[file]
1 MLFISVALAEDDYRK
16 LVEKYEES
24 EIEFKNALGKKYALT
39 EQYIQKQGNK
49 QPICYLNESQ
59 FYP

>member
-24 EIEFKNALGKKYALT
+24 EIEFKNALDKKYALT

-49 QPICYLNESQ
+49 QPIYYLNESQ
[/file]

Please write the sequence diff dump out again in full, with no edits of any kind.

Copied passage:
1 MLFISVALAEDDYRK
16 LVEKYEES
24 EIEFKNALGKKYALT
39 EQYIQKQGNK
49 QPICYLNESQ
59 FYP

>member
-24 EIEFKNALGKKYALT
+24 EIEFKNALDKKYALT

-49 QPICYLNESQ
+49 QPIYYLNESQ